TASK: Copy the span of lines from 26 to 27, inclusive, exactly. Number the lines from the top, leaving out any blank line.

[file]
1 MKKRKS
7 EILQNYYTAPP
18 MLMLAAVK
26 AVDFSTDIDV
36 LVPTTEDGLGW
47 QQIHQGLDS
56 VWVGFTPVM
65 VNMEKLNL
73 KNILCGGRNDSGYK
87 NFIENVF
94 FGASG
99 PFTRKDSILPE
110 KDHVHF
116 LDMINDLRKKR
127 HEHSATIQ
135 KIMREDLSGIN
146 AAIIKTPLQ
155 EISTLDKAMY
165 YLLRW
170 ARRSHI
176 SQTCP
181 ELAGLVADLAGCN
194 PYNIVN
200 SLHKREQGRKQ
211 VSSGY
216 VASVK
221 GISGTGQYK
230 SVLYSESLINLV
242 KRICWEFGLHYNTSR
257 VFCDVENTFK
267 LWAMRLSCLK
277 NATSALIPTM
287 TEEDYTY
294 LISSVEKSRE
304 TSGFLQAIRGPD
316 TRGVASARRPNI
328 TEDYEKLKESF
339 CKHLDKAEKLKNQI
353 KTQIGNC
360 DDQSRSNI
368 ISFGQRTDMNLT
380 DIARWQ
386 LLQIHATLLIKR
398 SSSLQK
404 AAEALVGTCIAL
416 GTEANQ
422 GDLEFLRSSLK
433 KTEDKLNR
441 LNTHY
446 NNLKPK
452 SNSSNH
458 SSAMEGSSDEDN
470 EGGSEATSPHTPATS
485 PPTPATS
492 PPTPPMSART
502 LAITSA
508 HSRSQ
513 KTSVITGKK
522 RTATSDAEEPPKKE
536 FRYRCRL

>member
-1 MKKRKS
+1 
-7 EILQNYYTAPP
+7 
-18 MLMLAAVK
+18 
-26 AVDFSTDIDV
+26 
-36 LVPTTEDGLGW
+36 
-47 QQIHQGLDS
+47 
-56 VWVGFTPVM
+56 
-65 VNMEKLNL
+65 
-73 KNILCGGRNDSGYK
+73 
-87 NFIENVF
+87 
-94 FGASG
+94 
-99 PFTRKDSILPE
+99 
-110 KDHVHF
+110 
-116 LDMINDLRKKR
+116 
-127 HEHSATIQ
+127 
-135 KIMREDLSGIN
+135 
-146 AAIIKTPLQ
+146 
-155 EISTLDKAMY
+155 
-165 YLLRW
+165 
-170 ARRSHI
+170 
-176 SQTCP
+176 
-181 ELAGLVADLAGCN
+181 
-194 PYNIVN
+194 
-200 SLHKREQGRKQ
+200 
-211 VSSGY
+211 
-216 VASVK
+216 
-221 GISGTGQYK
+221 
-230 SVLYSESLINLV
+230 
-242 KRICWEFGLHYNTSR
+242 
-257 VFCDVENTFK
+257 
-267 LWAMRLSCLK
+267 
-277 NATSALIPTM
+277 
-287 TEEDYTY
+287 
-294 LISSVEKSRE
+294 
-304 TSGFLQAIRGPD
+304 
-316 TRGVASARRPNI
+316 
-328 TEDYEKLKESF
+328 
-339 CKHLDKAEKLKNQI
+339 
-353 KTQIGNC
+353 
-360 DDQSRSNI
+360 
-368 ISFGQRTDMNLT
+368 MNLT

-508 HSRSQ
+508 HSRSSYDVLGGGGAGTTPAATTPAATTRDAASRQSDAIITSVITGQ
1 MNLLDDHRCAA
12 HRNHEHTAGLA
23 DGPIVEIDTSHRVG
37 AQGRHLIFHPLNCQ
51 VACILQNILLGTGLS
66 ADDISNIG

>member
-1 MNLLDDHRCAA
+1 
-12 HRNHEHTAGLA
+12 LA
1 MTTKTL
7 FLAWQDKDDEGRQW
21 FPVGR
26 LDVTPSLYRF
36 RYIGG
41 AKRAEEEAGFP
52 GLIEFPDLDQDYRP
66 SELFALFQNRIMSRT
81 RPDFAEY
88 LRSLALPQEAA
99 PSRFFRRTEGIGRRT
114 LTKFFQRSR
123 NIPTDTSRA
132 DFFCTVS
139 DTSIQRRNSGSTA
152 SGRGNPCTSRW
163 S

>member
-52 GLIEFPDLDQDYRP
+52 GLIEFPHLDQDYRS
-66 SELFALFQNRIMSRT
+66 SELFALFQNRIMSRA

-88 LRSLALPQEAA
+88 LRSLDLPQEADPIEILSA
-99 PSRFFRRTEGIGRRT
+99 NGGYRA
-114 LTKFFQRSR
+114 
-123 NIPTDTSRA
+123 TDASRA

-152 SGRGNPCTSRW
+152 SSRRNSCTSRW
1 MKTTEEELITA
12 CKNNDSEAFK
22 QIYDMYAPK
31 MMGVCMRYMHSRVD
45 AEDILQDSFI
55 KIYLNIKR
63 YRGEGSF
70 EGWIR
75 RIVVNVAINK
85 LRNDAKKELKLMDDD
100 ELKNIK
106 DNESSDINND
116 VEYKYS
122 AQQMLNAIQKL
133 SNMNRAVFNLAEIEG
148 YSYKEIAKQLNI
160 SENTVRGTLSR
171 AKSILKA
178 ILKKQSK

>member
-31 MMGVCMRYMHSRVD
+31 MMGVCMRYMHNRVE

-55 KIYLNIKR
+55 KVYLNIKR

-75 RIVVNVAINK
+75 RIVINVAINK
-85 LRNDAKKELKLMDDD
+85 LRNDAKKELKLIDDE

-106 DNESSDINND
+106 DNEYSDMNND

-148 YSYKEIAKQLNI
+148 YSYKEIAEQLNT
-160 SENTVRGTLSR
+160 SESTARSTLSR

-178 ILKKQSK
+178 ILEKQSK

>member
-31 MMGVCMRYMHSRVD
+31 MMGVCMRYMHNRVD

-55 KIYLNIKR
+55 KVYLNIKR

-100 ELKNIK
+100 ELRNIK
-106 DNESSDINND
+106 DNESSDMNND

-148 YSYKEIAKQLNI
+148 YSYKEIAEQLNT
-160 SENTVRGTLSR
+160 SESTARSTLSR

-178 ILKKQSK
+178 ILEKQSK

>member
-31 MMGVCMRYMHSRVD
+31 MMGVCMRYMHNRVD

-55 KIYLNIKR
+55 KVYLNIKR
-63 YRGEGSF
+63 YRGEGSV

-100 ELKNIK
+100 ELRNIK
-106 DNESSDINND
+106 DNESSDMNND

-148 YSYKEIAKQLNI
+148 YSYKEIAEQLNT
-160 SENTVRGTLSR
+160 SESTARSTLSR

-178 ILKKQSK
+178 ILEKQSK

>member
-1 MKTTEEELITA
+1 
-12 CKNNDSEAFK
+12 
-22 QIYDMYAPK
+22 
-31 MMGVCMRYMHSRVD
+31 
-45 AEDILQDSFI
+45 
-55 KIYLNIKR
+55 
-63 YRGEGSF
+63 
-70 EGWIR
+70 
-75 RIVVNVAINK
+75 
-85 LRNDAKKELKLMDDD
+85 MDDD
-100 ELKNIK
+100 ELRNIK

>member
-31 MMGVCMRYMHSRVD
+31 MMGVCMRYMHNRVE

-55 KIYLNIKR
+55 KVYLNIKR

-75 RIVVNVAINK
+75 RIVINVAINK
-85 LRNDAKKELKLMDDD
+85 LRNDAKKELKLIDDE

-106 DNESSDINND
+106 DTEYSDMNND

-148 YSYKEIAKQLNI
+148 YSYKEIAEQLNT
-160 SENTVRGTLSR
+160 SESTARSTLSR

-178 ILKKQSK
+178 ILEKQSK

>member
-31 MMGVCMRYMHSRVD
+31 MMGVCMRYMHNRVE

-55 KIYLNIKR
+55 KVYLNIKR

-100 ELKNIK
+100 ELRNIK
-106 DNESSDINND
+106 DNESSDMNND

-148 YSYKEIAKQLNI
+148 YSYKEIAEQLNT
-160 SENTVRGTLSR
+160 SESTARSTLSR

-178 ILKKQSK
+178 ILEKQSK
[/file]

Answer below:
216 VASVK
221 GISGTGQYK